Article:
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Preserving These Two Senses Can Improve Cognition By Up to 75%

By | October 17th, 2018

There’s a well-documented resistance to getting and wearing a hearing aid. But what if you knew that wearing one could slow your rate of dementia or cognitive decline by as much as 75 percent?

While about 26.7 million older adults over 50 have a hearing impairment, only about 14 percent—one in seven—actually do something about it, according to a study led by researchers at Johns Hopkins. But research shows that investing in your hearing health could lead to big brain gains: A new study published in Journal of the American Geriatrics Society found that older adults’ memory capacity improved after they started wearing hearing aids by 75 percent.

Researchers tracked people from 2006 to 2014, testing them before and after they got the hearing aids using a word memory test.

“These studies underline just how important it is to overcome the barriers which deny people from accessing hearing and visual aids,” said researcher Piers Dawes, of the University of Manchester in England, in a statement.

It’s not just hearing aids that improve cognitive abilities; another study of over 2,000 adults in England found that the process of cognitive decline—problems with thinking and memory that naturally increase as we age—dropped by 50 percent in individuals who got cataract surgery.

“It’s not really certain why hearing and visual problems have an impact on cognitive decline, but I’d guess that isolation, stigma and the resultant lack of physical activity that are linked to hearing and vision problems might have something to do with it,” said Dawes.

In one study, people with hearing loss were 2.4 times more likely to have dementia and twice as likely to experience cognitive decline.

It’s never fun to get the news that your vision or hearing is declining, but a multitude of studies show that losing these senses causes people to spiral into dementia at much faster rates. In one study, people with hearing loss were 2.4 times more likely to have dementia and twice as likely to experience cognitive decline. Getting treatment for hearing loss has also been shown to improve symptoms of depression—another risk factor for dementia.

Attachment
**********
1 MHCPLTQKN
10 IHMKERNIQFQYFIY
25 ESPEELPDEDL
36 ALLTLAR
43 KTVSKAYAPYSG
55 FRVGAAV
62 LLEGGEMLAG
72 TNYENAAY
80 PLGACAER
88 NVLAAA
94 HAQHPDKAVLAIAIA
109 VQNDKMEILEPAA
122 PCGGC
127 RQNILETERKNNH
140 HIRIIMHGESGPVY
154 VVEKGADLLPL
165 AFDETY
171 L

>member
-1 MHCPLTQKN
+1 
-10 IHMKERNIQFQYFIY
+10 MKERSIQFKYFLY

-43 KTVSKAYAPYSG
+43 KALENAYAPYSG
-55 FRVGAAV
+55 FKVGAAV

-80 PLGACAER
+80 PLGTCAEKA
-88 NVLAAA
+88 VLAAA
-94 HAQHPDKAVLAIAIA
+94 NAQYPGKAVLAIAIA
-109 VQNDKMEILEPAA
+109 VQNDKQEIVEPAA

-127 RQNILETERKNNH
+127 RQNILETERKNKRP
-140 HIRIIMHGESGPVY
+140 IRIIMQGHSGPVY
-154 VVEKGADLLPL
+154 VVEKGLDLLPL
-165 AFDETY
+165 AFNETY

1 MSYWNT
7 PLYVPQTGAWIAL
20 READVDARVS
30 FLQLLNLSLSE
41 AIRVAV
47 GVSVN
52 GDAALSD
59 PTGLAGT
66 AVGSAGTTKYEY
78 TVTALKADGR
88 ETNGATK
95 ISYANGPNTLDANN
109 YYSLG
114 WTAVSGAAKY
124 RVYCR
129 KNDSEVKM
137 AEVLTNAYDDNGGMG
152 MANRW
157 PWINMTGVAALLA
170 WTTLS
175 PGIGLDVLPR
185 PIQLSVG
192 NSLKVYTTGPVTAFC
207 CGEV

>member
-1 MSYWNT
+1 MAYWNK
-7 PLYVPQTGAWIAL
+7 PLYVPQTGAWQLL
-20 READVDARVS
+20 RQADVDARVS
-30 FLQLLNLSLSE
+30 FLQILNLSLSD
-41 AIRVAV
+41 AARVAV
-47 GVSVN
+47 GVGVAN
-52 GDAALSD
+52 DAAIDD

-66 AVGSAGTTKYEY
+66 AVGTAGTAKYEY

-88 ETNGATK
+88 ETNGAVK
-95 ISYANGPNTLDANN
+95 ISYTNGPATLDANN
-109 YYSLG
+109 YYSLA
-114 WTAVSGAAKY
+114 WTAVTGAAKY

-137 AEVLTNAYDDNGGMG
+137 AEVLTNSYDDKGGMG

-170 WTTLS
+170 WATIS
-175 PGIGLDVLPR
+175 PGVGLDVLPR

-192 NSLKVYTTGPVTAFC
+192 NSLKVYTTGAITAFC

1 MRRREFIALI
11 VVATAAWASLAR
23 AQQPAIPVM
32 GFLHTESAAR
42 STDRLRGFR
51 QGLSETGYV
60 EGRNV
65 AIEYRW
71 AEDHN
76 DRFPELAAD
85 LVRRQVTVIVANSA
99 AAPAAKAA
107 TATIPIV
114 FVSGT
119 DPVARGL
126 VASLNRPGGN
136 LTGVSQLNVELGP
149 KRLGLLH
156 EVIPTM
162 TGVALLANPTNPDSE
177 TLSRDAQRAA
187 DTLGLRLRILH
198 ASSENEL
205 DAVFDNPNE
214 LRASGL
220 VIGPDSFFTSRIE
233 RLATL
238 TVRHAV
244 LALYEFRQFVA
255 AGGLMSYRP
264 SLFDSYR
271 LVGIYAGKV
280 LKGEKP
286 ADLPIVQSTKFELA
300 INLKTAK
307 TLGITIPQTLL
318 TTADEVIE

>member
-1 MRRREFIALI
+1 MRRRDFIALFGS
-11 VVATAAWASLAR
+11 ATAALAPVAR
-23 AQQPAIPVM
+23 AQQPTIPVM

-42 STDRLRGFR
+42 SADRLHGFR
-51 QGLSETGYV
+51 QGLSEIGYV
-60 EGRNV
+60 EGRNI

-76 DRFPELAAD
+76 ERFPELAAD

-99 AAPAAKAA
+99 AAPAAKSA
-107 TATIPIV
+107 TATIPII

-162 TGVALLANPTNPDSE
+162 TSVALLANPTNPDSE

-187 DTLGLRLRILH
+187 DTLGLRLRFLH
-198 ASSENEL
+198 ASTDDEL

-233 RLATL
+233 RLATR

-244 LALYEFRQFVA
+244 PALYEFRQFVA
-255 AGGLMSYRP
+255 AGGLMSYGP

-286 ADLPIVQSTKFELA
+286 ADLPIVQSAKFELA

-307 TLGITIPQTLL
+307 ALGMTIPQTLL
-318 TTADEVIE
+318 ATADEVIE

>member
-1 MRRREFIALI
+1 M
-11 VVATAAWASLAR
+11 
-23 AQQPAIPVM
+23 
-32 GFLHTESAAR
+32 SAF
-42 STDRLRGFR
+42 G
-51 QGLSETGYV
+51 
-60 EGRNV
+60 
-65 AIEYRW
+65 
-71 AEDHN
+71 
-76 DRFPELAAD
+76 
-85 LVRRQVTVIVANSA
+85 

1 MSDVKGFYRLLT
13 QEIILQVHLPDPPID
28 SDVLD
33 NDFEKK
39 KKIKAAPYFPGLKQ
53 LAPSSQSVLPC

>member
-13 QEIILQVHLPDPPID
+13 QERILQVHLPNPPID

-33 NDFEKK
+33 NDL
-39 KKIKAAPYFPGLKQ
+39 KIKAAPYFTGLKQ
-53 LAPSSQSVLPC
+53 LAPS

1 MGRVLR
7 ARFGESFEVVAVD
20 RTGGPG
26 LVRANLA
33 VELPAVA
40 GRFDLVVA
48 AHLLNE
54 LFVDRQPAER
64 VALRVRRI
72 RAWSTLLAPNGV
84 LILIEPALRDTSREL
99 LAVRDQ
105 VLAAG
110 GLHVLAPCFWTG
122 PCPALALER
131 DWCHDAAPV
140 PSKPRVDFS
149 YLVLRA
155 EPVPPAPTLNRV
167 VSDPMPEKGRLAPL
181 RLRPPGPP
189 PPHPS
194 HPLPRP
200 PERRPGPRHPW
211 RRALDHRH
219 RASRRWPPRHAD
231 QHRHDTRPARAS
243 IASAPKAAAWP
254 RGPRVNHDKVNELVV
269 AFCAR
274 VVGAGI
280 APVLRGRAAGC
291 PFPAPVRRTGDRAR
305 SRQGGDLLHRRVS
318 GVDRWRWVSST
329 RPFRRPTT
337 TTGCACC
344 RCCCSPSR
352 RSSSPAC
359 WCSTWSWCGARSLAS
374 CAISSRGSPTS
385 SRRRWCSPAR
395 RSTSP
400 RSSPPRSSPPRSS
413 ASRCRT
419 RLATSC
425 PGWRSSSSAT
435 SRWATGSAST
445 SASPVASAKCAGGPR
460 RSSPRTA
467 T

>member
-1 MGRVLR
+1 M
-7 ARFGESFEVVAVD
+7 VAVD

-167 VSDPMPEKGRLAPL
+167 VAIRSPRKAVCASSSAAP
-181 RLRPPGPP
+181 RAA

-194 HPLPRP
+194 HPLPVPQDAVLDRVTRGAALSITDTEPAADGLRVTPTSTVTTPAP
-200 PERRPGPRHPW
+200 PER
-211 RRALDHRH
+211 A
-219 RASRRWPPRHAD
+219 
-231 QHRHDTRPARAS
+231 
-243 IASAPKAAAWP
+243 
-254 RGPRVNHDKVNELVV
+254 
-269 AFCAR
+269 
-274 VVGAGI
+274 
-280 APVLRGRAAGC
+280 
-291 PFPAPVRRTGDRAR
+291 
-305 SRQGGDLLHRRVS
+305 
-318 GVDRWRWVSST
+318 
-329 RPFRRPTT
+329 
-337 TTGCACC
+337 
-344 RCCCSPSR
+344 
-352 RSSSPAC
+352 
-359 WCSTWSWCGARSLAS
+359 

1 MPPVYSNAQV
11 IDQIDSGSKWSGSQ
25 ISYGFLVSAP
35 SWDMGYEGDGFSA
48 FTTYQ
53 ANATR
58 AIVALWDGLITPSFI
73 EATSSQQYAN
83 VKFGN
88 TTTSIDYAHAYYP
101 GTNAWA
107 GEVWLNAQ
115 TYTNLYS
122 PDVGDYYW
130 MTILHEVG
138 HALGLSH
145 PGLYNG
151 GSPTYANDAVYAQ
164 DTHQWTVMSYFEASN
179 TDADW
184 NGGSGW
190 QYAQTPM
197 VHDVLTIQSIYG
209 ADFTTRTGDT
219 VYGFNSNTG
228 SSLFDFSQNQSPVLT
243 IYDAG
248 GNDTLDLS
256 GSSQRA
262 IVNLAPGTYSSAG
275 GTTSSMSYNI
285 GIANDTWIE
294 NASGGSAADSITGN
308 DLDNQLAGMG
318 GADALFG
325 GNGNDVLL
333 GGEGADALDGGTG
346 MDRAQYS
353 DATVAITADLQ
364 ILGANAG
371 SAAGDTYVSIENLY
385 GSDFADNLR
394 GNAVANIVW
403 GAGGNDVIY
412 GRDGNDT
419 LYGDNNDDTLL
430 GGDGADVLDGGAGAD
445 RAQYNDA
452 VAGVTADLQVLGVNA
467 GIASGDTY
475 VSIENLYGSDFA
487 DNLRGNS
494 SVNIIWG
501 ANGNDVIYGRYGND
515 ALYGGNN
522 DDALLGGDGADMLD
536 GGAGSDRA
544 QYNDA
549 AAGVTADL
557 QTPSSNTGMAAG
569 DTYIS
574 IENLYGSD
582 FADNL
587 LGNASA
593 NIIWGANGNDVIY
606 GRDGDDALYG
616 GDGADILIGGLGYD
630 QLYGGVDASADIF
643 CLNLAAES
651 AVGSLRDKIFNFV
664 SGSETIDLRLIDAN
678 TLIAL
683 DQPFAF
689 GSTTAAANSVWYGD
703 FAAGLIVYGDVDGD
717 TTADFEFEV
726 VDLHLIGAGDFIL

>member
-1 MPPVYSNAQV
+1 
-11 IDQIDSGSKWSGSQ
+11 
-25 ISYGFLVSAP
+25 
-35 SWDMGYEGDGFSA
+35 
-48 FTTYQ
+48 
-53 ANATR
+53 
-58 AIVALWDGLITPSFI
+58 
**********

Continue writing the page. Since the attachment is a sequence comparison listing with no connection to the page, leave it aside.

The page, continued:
So why aren’t people who have trouble hearing getting treatment? Dawes said it may come down to stigma.

” … There are barriers to overcome: people might not want to wear hearing aids because of stigma attached to wearing them, or they feel the amplification is not good enough or they’re not comfortable,” he said.

In order to get more people access to hearing and vision aids, Dawes suggested screening for issues outside of a doctor’s office.

“Perhaps a way forward is adult screening to better identify hearing and vision problems and in the case of hearing loss, demedicalising the whole process so treatment is done outside the clinical setting. That could reduce stigma,” said Dawes.

Not only that, but technology is catching up with hearing aids.

“Wearable hearing devices are coming on stream nowadays which might also be helpful. They not only assist your hearing, but give you access to the internet and other services,” he said.

It’s not clear whether hearing and vision loss causes dementia or cognitive decline, or if losing these sense might be a sign that memory and thinking problems are on the horizon.

“Age is one of the most important factors implicated in cognitive decline,” said Asri Maharani, M.D., of the University of Manchester. “We find that hearing and vision interventions may slow it down and perhaps prevent some cases of dementia, which is exciting—though we can’t say yet that this is a causal relationship.”

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